What can increase cancer risk?


can increase the risk of cancer because it can damage your body’s cells. These damages can lead to changes in the cell’s DNA, thus leading to an increased risk for tumour development. When the body consumes alcohol, it breaks it down into a chemical called acetaldehyde. Although acetaldehyde is quickly further broken down into a much safer substance, its temporary time in the body can cause damage.

Alcohol is broken down predominantly in the liver, which is why your liver is very susceptible to damage from alcohol. However, some alcohol is broken down in the pancreas, the gastrointestinal tract, brain and other tissues. Acetaldehyde can cause damage to these tissues as well.


When tobacco smoke is inhaled, chemicals and substances like tar and formaldehyde are able to pass into the body’s lung cells and cause DNA damage. Damage to the DNA within a cell can affect cell growth and division. This can lead to the development of a tumour if cell growth becomes uncontrollable.

Tobacco use can increase the risk of developing several different cancers including, lung, larynx, mouth, esophagus, throat, kidney, liver, and stomach. Even smokeless tobacco (like chewing tobacco) can increase the risk of oral and esophageal cancers. The harmful chemicals in tobacco can cause damage to the body’s DNA, thus increasing the chance of developing cancer.


Individuals are more likely to develop cancer as they age. Based on the research done by the National Cancer Institute (NCI), the median age to be diagnosed with cancer is 66. This means that half the diagnosis for cancer occurs over the age of 66. As we age, our body accumulates toxic chemicals from the environment around us, like pollution and radiation. This can harm the DNA in our body and lead to mutations. Moreover, as we age our body accumulates DNA mutations as errors can happen during cell division. The more mutations that occur, the more likely that one of those mutations can be cancer-causing. These mutations can occur in genes involved with cell growth and division, thus making us more susceptible to cancer development.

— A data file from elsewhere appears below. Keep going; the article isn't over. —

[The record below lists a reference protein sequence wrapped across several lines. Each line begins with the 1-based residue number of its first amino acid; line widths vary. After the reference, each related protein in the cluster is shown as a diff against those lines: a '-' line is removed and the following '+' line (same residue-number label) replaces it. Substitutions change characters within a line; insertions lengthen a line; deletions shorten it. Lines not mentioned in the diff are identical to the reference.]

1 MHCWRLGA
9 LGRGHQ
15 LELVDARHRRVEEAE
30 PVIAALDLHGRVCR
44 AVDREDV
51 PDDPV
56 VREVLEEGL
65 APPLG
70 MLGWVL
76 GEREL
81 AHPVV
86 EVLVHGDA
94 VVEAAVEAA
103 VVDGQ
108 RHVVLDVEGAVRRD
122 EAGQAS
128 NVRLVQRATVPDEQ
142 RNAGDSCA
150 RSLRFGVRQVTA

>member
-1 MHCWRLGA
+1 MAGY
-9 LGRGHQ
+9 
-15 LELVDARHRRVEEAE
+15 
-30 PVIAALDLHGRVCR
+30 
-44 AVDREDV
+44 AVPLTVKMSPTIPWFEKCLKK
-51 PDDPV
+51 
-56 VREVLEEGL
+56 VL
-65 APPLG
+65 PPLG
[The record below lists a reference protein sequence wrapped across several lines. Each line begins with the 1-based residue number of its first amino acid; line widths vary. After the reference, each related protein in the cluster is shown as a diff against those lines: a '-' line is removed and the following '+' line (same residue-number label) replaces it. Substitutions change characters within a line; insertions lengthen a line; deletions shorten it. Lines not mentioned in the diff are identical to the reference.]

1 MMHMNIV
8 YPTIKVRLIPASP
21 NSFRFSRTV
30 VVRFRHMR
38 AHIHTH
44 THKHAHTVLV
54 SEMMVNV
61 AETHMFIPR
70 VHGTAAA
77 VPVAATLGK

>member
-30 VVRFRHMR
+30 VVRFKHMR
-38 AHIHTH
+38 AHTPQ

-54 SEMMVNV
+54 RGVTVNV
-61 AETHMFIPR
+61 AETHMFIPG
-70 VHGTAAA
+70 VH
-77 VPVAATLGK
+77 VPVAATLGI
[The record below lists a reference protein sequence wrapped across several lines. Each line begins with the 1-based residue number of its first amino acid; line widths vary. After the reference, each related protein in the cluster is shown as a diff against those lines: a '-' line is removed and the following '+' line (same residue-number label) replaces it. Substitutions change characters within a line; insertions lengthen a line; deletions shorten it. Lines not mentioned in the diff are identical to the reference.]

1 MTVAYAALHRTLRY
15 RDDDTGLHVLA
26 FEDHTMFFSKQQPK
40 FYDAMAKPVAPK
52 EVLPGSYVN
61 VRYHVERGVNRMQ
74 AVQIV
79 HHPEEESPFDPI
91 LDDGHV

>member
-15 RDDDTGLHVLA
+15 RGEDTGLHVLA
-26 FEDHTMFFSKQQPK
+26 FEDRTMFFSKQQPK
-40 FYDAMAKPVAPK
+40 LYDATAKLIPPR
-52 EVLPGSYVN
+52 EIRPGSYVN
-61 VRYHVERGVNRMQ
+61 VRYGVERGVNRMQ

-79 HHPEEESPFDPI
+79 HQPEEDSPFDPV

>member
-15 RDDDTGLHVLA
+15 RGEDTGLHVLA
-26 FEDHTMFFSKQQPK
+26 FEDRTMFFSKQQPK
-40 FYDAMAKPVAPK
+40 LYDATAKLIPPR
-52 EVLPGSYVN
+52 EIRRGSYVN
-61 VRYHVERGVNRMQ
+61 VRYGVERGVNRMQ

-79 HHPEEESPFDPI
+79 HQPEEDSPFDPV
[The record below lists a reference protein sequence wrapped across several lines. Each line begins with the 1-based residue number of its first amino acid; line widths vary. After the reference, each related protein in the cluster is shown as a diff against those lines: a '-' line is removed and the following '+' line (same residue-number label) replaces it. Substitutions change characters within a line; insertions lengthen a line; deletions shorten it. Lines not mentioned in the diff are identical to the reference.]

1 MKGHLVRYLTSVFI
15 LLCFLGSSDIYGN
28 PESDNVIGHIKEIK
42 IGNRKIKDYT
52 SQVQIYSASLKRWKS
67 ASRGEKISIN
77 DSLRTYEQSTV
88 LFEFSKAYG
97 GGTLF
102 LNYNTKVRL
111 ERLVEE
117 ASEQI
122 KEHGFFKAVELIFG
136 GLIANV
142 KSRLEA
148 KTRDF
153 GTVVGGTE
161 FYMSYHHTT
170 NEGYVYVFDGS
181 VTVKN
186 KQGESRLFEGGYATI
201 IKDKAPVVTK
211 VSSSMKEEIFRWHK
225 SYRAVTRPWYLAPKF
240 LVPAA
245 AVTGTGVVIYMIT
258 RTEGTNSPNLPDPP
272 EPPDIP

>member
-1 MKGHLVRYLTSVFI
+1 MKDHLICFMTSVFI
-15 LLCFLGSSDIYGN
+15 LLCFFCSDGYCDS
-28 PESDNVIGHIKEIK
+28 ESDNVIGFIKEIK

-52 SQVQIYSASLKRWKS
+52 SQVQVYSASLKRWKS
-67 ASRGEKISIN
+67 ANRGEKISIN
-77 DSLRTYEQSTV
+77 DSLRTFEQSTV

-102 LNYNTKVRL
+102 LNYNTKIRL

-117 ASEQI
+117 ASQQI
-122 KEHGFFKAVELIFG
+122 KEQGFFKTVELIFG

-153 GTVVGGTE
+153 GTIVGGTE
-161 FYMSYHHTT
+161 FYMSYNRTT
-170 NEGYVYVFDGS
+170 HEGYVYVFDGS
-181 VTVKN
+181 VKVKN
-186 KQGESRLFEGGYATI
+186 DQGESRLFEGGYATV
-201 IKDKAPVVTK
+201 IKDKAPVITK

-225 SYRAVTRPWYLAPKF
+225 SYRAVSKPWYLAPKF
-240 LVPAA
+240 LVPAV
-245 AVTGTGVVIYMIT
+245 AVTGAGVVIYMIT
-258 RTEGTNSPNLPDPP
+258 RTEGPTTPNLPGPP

Family history

Cancer can be genetic as mutations of genes associated with cancer can be passed down. This is why it is important to learn about your family’s history to see if you have anything to worry about. Many cancers run in families, the most common being ovarian cancer, breast cancer and colorectal cancer. You should inform your doctor if your family has a history of cancer and other conditions so you can assess the next steps to help screen for potential cancers.

Radiation & Sunlight

Ionizing radiation has the ability to damage DNA and therefore, cause cancer. Ionizing radiation is emitted by X-ray machines, CT scan machines and PET scan machines. However, the radiation is very minimal from these machines and is considered safe. The dangerous ionizing radiation can come from accidents at nuclear power plants or from atomic weapons.

Sunlight emits ultraviolet (UV) radiation. These radiation waves are incredibly strong and can cause mutations in our DNA. UV radiation can cause aging and skin cancer if DNA damage occurs. It is encouraged that everyone wears sunscreen every day to protect the skin from these harmful radiation waves. UV radiation can also be reflected by surfaces like water and snow, therefore, it is important to limit your time in the sun.


Obesity has been linked to the development of several types of cancers such as prostate, breast, uterine, colon, gallbladder, liver and kidney cancers. This is because in obese individuals there is an increased amount of insulin, insulin-like growth factor and estrogen (a sex hormone). These hormones exist naturally in all individuals in various amounts. However, insulin promotes cell production. With too much insulin, cell production will be increased and thus it will be more likely for DNA errors to occur. Obese individuals also have more inflammation. Chronic inflammation can also cause DNA damage and thus lead to the development of a tumour.


Risk Factors for Cancer – NCI
How Tobacco Causes Cancer | Dana-Farber Cancer Institute
Age and cancer | Cancer Research UK
Family Health History and Cancer | CDC
Obesity and Cancer Fact Sheet – NCI
How Does Obesity Cause Cancer? – PMC (nih.gov)

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